Through eight weeks, the Pats were 5-3, and Tom Brady had a stunning 10 interceptions after throwing only four in the entire 2010 regular season. Since then, Brady has cut the interceptions out of his Sunday routine (he's had just three since), and the Patriots have rattled off nine consecutive wins.

    Against a Baltimore Ravens defense that thrives on turnovers, Brady will need to be razor sharp.

    Everyone knows about Ed Reed's ball-hawking skills, and his injury status going into this weekend's game bears watching (Reed went down hard on the last play against the Texans).

    Whether Reed plays or not, Brady can ill afford to turn the ball over against a team that scores as many defensive touchdowns as Baltimore does. In a Week 4 matchup against the New York Jets, the Ravens scored three defensive touchdowns en route to a 31-17 victory despite Joe Flacco's miserable 10-31 passing performance.

    If the Ravens have to keep up with New England without the luxuries of turnovers, there will be a ton of pressure on the Baltimore offense to score every drive. The more pressure on Flacco, the higher chance New England can force some turnovers of its own.

3. Tom Brady Must Find Rob Gronkowski and Aaron Hernandez

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    The Baltimore Ravens have a superb defense. Despite all the play-makers they have on that side of the football, however, they have no one on their roster who can keep up with the New England Patriots' dominant tight end duo of Rob Gronkowski and Aaron Hernandez.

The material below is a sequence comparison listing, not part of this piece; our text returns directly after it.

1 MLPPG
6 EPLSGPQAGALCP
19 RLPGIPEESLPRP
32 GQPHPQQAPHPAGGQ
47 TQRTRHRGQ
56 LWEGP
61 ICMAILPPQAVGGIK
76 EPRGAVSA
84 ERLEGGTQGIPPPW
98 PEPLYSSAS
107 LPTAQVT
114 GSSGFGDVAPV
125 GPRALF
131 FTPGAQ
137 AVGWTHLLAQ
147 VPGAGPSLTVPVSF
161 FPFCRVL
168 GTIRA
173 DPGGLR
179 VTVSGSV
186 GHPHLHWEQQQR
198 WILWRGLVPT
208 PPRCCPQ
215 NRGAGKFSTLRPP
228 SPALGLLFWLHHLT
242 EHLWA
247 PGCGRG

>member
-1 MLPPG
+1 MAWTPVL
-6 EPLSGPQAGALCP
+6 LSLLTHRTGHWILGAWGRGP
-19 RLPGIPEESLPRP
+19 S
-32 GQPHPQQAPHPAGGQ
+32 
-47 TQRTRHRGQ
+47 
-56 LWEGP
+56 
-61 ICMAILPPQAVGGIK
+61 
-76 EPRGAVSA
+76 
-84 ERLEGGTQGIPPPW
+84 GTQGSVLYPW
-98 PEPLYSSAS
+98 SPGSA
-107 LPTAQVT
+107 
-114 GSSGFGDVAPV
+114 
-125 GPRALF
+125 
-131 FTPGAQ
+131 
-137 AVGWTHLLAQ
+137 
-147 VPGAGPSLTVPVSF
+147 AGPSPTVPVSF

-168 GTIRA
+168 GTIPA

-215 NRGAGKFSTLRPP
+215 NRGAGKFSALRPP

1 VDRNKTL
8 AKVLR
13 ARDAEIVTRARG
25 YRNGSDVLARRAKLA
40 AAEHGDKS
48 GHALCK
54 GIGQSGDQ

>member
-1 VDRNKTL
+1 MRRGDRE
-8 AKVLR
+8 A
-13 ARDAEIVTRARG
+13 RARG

Baltimore's two best guys in coverage, Ed Reed (5'11") and Lardarius Webb (5'10"), are both far too small to cover Gronk, and would have lots of trouble with Hernandez.

    Assuming Webb, the Ravens' best cover-corner, sticks Wes Welker, Gronk and Hernandez will be left roaming free over the middle of the field. Like this past week's game against the Denver Broncos, where the two tight end's combined 14 catches and 200 yards, Gronk and Hernandez should be able to single-handedly (double-handedly?) rip apart the vaunted Baltimore defense.

    In the 2009 playoffs, when Brady and the Pats offense was suffocated by the Ravens, Brady's targets consisted of a past-his-prime Randy Moss, and a rookie receiver named Julian Edelman.

    Baltimore put the clamps on Brady that day by playing physical at the line of scrimmage, and bumping the receivers out of their routes. Brady was taken out of rhythm, and uncharacteristically threw three interceptions, only 154 yards, and a pathetic 3.7 yards per attempt.

    With the two monstrous tight ends, Baltimore will be unable to be that aggressive this time around.

    Expect Brady to get more time to throw, and his receivers to gain more separation. If you think Brady is tossing three interceptions and throwing for 150 yards again, you are out of your mind. He has too many weapons this year.

2. The New England Patriots Defense Must Slow Down Might RB Ray Rice

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    The Baltimore Ravens offense leaves a lot to be desired.